Port Gamble SíKlallam Tribe Coastal Analysis: Shoreline Change and Extreme Water Levels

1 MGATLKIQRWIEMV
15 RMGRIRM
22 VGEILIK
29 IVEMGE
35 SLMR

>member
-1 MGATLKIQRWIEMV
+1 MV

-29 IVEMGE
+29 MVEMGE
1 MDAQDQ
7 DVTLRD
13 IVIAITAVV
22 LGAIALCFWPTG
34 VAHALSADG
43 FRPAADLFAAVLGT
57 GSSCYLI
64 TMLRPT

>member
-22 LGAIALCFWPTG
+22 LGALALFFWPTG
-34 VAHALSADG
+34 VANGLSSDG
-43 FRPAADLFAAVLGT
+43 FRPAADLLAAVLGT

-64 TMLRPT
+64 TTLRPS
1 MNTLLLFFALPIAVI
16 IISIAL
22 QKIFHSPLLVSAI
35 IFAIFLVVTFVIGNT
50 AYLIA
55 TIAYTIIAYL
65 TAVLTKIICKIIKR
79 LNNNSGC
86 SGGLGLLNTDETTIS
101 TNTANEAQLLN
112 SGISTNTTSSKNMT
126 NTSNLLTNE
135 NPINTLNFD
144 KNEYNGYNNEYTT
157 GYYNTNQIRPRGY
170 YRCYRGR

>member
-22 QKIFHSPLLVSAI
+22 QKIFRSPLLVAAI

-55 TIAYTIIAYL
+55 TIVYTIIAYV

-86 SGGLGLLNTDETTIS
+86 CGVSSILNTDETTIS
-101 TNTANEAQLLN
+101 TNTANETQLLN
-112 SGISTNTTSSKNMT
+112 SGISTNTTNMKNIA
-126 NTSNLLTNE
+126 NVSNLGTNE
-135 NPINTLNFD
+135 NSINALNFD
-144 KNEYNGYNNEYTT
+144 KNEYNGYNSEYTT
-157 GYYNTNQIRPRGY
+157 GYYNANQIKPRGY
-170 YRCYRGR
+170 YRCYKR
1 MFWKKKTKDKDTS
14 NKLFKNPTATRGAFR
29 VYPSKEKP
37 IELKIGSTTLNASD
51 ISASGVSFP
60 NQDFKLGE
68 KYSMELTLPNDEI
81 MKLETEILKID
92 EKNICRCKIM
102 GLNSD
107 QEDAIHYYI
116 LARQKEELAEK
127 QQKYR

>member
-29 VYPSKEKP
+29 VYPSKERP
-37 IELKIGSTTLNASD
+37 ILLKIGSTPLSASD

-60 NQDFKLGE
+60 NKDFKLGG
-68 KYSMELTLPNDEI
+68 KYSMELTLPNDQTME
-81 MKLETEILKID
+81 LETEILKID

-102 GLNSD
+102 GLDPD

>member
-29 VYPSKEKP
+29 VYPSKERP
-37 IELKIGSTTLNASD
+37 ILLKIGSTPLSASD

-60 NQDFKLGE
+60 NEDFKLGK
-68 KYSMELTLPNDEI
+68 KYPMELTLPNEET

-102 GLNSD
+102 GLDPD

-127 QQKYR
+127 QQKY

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The Port Gamble SíKlallam Tribe (PGST) relies on coastal resources for recreation, cultural enrichment, spiritual enhancement, and food. Shoreline change and extreme water levels associated with climate change will impact the future of the PGST. As part of their effort to create a coastal management plan, PGST contracted with our project team to assess geologic aspects of coastal risk and provide recommendations for future monitoring. There is limited information on coastal geomorphology, sediment transportation, and accurate water levels for the PGST coast (Ladd et al., 2016; McCollum et al., 2016). This report addresses shoreline changes, extreme water levels, and coastal hazards associated with climate change along the PGST coastline. I designed a sediment transport monitoring system and conducted water level measurement and analyses. For the first Phase of this project, I assessed historical coastal bluff and shoreline changes using aerial photographs, historical maps and photographs, shoreline topographic surveys, LiDAR analysis, and time-lapse photography. I established shoreline transects for future monitoring of the PGST shoreline and collected baseline data. Using historical T-sheet survey data with modern LiDAR, I found the PGST bluff erosion rates to be less than 3.7 ± 2.8 in/yr over a 162-yr period from 1856 to 2018, with the highest rate along the Tribal Center bluff. Overall, the beach face appears to be relatively stable with little evidence of change from our GNSS beach transect surveys. To evaluate extreme water levels, I collected water level data along the PGST coast and compared our local water level measurements to long-term water level records at Port Townsend and Seattle. Water level data at PGST suggest that using longer water level records from Seattle and Port Townsend would reliably predict flood magnitude and frequency at PGST. Our data show bluffs currently undergo frequent interaction with sea water. During our study, time-lapse photography showed small (< 1 ft) waves with limited wave run-up. However, while not entirely common along the PGST coastline, the combination of larger storm events with high tides may cause flooding of Point Julia and increase bluff erosion rates. Lastly, I assessed the response of coastal flooding to climate change along the PGST coastline. Extreme water levels will flood most of Point Julia under different climate change scenarios. We created a series of inundation maps at Point Julia based on recent sea level rise projections for the area (Miller et al., 2018). Climate change and sea level rise will impact the coastline and how the tribe interacts with it. The development of detailed sediment budgets and shoreline change models requires long-term, high-resolution datasets. While our data provide a baseline, continued study and additional data are recommended to make informed coastal management decisions. I recommend performing frequent (2-3 years, seasonally, or event-aligned) repeat surveys of the established shoreline transects. I recommend yearly surveying for transects in areas of highest erosion (i.e. near the Tribal Center). Flooding and bluff erosion may be mitigated by projects which support large woody debris and increased sediment on beaches. Coastal inundation maps may be helpful for planning and management strategies, considering the time frame and likelihood of each scenario.